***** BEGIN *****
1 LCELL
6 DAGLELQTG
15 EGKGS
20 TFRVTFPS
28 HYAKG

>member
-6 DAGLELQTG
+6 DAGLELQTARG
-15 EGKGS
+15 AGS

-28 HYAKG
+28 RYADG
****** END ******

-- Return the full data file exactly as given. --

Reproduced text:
1 LCELL
6 DAGLELQTG
15 EGKGS
20 TFRVTFPS
28 HYAKG

>member
-6 DAGLELQTG
+6 DAGLELQTARG
-15 EGKGS
+15 AGS

-28 HYAKG
+28 RYADG